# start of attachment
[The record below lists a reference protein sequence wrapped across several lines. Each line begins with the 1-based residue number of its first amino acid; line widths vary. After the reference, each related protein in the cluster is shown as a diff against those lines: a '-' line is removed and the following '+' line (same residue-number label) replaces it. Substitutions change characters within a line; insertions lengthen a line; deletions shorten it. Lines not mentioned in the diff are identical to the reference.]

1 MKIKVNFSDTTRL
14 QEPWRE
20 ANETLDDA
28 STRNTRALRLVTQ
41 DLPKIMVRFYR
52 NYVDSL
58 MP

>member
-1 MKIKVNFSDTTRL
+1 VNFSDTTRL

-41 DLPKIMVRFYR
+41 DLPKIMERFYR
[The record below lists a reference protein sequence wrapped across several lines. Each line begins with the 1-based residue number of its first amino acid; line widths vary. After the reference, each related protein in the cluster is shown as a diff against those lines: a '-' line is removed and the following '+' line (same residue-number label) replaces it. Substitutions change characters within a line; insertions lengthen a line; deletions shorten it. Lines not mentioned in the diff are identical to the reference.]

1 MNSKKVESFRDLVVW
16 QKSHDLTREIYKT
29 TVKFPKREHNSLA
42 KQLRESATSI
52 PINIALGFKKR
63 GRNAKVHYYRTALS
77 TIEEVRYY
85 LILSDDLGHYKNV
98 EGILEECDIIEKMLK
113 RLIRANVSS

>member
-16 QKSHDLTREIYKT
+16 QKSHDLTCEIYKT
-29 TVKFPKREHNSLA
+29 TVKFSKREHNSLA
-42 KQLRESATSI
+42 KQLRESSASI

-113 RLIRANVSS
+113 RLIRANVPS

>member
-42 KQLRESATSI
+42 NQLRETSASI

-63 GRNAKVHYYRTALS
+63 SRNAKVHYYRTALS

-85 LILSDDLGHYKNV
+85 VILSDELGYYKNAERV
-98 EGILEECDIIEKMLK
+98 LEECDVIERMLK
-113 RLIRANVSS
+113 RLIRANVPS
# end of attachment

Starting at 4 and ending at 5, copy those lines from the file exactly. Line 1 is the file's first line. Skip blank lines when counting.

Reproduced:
20 ANETLDDA
28 STRNTRALRLVTQ